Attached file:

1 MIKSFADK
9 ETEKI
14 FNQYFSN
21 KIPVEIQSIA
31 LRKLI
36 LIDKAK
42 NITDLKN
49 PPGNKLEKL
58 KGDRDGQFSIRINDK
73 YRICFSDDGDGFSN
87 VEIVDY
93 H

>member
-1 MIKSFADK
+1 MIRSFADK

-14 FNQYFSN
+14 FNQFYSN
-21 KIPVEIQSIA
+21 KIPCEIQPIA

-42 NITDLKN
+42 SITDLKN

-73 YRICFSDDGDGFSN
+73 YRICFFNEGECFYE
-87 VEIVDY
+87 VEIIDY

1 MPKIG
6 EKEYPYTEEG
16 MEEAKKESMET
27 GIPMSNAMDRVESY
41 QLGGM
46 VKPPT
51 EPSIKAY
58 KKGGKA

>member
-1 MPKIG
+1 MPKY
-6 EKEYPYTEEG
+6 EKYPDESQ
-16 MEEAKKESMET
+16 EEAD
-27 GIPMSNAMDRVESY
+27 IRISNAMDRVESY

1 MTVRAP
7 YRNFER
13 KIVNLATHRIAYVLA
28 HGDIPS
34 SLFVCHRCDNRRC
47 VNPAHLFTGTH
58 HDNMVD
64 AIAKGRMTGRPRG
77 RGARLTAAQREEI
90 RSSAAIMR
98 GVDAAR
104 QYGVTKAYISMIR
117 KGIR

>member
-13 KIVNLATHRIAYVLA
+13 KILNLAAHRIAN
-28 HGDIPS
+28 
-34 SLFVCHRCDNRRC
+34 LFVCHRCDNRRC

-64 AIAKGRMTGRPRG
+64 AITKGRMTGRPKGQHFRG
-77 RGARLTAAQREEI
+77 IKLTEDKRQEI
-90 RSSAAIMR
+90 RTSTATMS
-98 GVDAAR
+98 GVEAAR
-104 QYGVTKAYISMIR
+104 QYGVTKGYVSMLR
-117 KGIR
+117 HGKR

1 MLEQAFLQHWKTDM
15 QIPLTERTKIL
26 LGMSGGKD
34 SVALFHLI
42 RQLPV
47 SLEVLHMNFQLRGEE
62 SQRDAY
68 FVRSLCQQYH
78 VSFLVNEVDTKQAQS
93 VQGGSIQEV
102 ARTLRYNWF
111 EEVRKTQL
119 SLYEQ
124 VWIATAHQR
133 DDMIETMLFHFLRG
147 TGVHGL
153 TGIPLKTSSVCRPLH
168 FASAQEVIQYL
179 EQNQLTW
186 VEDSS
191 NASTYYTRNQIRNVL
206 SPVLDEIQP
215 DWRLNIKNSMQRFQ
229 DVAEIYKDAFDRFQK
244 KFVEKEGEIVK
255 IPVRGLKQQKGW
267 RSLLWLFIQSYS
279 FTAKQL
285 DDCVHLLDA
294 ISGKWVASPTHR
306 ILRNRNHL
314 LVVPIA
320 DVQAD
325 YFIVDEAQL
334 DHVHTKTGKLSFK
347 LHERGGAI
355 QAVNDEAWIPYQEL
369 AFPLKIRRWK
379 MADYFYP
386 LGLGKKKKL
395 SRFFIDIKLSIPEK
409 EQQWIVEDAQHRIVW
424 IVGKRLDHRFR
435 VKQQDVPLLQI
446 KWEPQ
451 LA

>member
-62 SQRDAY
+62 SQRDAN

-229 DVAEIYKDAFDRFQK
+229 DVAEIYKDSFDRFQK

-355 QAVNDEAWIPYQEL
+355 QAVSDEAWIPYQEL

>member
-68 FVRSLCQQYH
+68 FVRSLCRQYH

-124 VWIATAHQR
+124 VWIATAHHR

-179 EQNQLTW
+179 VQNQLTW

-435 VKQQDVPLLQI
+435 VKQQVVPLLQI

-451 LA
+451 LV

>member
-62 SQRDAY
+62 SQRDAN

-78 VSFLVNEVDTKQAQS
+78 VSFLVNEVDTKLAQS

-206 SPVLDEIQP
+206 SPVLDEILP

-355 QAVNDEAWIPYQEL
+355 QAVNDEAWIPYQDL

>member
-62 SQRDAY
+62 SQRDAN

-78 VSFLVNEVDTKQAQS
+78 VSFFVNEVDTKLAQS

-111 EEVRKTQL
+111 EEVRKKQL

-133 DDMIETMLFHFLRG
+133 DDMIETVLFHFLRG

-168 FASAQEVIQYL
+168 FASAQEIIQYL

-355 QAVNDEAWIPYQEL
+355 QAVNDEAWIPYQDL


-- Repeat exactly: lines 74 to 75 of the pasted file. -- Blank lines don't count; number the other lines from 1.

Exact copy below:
+117 HGKR

1 MLEQAFLQHWKTDM